What is humor? An attempt at definition.

It seems natural to start this blog off with an attempt to define the very subject of the psychology of humor – all that mirth, teasing, warm feelings, banter and puns that comprise a complex social and psychological phenomenon, we call humor.

Psychology in general has been interested to greater or a lesser degree (rather lesser) in humor for over 100 years now (beginning with Freud’s Jokes and their relation to the unconscious in 1905) and the last twenty to thirty years shown a real outbreak of numerous humor research and theories. However, the scientific study of humor has never made it to the mainstream, which could perhaps help its consolidation and the quantity of different approaches and ways scholars operationalize humor makes it difficult if not impossible to present a one, universal definition.

And no wonder. Even the “normal” people (i.e. not psychologists but the average internet users) mean so many different things when they think about humor. Below Google autocomplete examples (illustrating what phrases related to humor are searched the most for):




The second example is surprisingly adequate in terms of psychology, although extremely manifold in terms of its subfields: “Humor is an emotion” (psychology of emotion), “a sign of intelligence” (cognitive psychology, psychology of individual differences) and “a defense mechanism” (psychoanalysis).

Rod A. Martin was faced this complexity when writing his extensive and integrative book about the psychology of humor. Here’s an elegant definition he came up with:


“From a psychological perspective, the humor process can be divided into four essential components: (1) a social context, (2) a cognitive-perceptual process, (3) an emotional response, and (4) the vocal-behavioral expression of laughter.”

(Martin, 2007, p. 5)

Personally, I prefer to use the word “phenomenon” or “construct”, instead of “process”, because many people associate the word “process” with a sequence, and the abovementioned elements with “stages”. While, when experiencing humor, all four tend to happen at once.

I also often add two other elements to the definition: (5) cultural phenomenon and (6) individual style or preference.

Although culture is undoubtedly very closely related to the social context of humor, it is worthwhile to separate it from social psychology, i.e. study of how people’s thoughts, feelings, and behaviors are influenced by others (Allport, 1985). The interest for humor seen as cross-cultural phenomenon is growing (Ruch & Forabosco, 1996; Cheng, 2003; Bell, 2007; Bell & Attardo, 2010; etc.) and the studies within this field often have different approach than those related to social psychology (with focus on language, history and cross-cultural interaction).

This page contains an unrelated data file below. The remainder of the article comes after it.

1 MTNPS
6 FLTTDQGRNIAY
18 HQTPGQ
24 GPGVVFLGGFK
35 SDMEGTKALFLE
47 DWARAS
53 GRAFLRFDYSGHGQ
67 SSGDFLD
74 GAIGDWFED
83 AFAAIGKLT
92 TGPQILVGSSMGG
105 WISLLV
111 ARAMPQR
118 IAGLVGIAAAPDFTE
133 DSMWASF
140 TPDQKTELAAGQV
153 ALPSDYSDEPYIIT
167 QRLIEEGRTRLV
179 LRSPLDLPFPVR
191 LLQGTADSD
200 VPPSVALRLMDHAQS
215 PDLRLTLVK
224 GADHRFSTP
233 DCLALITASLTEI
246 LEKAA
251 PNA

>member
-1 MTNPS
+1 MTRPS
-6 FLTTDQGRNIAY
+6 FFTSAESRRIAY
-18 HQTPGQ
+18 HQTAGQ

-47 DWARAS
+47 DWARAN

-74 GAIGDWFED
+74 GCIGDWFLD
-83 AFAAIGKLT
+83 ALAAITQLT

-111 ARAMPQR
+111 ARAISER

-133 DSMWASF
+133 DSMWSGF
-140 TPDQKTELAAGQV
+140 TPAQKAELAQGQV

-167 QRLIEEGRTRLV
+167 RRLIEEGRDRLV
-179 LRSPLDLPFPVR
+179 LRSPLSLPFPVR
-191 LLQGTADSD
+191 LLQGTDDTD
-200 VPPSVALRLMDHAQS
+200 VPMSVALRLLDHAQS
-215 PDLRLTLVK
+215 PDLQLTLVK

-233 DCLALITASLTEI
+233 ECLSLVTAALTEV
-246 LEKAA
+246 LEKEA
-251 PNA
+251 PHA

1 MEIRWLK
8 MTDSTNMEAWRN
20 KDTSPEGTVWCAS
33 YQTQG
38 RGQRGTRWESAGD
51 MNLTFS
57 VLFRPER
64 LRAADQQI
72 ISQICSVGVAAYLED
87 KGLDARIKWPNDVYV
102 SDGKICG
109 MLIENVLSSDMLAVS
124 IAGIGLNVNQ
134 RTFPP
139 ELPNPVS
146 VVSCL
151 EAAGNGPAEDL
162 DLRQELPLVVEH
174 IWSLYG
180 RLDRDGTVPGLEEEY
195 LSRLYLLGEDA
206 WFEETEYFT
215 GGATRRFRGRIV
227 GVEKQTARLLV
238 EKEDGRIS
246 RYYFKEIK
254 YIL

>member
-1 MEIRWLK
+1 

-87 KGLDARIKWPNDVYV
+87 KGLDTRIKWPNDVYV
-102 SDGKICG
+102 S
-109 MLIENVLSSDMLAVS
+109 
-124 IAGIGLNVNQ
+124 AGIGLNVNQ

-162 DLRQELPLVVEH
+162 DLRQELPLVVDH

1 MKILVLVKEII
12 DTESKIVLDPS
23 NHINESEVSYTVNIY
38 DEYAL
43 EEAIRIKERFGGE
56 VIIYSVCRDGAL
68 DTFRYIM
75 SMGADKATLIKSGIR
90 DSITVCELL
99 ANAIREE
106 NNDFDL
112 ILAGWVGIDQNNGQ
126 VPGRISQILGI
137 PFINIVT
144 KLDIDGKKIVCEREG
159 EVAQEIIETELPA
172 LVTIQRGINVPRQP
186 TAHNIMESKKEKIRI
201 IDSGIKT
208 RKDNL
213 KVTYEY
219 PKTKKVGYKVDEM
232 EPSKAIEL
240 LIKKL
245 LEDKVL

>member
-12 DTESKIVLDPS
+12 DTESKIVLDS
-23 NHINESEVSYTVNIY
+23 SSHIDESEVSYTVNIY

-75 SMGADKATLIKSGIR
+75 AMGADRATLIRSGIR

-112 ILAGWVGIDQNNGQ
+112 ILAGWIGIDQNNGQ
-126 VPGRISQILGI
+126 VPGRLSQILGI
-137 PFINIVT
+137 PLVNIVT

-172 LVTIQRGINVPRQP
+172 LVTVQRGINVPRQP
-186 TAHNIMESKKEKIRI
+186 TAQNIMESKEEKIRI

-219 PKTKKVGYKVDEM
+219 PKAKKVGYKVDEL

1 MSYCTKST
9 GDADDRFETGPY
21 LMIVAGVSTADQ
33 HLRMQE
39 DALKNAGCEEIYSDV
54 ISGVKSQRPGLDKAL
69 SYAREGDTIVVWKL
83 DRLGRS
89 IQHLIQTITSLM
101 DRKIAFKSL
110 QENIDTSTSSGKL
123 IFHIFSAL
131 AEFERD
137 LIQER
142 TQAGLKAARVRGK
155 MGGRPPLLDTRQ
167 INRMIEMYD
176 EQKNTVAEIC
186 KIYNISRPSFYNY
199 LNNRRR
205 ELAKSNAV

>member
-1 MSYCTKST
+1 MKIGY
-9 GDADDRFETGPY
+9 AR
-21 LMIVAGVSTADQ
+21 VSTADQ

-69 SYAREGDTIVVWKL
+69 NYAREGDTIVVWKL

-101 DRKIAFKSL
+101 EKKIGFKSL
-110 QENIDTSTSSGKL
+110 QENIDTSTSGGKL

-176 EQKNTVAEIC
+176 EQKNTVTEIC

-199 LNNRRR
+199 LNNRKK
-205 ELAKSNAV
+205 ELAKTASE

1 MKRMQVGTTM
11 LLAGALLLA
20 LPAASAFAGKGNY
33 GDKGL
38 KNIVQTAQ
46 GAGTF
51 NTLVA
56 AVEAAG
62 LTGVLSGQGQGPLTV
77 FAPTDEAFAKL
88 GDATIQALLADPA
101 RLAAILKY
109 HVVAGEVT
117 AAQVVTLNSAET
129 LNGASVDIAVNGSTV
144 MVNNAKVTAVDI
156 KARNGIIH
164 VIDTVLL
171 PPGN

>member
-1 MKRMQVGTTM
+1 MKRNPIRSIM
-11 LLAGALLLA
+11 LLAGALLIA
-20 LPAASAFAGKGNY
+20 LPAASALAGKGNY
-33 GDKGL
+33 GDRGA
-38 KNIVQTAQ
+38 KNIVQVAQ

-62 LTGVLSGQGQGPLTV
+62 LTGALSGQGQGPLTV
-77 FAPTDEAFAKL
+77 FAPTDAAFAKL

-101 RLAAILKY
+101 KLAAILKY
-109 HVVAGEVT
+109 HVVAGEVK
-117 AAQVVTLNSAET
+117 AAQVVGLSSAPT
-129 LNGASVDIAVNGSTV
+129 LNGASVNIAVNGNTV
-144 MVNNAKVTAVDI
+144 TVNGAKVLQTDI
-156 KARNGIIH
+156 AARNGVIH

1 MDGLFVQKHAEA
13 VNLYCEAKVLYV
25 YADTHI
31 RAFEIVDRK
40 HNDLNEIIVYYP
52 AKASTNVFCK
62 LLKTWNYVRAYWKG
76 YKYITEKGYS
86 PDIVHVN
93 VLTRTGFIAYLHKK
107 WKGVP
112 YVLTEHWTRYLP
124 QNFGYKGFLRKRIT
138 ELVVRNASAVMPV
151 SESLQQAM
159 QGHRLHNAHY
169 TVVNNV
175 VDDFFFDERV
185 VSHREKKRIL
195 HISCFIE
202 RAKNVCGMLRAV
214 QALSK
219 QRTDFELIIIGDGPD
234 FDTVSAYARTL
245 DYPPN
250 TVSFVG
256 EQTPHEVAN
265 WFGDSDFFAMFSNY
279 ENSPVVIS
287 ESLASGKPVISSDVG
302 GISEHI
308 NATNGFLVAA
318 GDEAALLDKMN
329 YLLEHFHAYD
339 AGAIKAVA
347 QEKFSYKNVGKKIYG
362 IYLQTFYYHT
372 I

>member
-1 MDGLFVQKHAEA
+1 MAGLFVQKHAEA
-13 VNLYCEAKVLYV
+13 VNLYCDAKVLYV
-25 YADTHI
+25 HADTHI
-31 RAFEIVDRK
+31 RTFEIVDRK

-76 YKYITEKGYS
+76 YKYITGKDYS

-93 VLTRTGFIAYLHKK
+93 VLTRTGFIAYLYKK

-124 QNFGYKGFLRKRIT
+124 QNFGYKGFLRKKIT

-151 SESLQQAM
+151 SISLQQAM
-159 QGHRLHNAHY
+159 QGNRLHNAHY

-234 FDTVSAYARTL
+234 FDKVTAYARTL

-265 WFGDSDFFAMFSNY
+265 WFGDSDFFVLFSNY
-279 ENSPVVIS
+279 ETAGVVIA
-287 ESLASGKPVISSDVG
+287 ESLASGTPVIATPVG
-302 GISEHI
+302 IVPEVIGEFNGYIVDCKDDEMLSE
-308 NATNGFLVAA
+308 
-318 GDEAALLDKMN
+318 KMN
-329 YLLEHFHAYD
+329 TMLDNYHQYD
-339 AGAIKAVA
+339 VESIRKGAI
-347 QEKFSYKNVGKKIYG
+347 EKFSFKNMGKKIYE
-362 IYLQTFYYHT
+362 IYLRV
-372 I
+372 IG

Humor seen as an individual style or preference, on the other hand, reflects one of the common-sense conceptions of humor, i.e. as in the “sense of humor”. There is a considerate body of literature discussing individual differences in how people use humor in social interactions (e.g. Martin et al., 2003) and what kind of humorous content they prefer (Ruch, 1988).

Below is an illustration of the definition of humor in relation to different subfields of psychology:


  • This definition can be extremely useful when navigating through the field psychology of humor (try typing just “psychology +humor” in your EBSCO or JSTOR search fields);
  • It is also helpful in explaining humor as a psychological construct or phenomenon (as I often do during my workshops).
  • If you’re writing your first paper or master thesis about humor, don’t forget to define humor (because your thesis supervisor/reviewer won’t) and feel free to use this post to guide you



Allport, G. W. (1985). The historical background of social psychology. In G. Lindzey, & E. Aronson, The Handbook of Social Psychology (p. 5). New York: McGraw Hill.

Bell, N. (2007). Humor comprehension: Lessons learned from cross-cultural communication. Humor, 20(4), 367-387.

Bell, N., & Attardo, S. (2010). Failed humor: Issues in non-native speakers’ appreciation and understanding of humor. Intercultural Pragmatics, 7(3), 423-447.

Freud, S. (1960). Jokes and their relation to the unconscious. New York: W. W. Norton.

Martin, A. R., Puhlik-Doris, P., Larsen, G., Gray, J., & Weir, K. (2003). Individual differences in uses of humor and their relation to psychological well-being: Development of the Humor Styles Questionnaire. Journal of Research in Personality(37), 48-75.

Martin, R. A. (2007). The psychology of humor: an integrative approach. Burlington: Elsevier Academic Press.

Ruch, W. (1988). Sensation seeking and the enjoyment of structure and content of humour: Stability of findings across four samples. Personality & Individual Differences, 9(5), 861-871.

Ruch, W., & Forabosco, G. (1996). A cross-cultural study of humor appreciation: Italy and Germany. Humor: International Journal of Humor Research, 9(1), 1–18.


Featured image credit: Marco Bellucci, 2005 | Flickr

Categories: General.


  1. Chris

    A theory of humor should say what causes humor, Mr. Hall, not just what one of its purposes is. I think the first ways to resolve conflict are (a) morality and (b) power, so that humor has a low priority among the most immediate solutions. Therefore, conflicts didn’t bring humor into existence. Pretending I don’t exist won’t show I’m wrong, by the way.

    • Interesting comment, not sure however whether this is the right place for it (I mean, this particular post)? Or the joke is lost on me?:)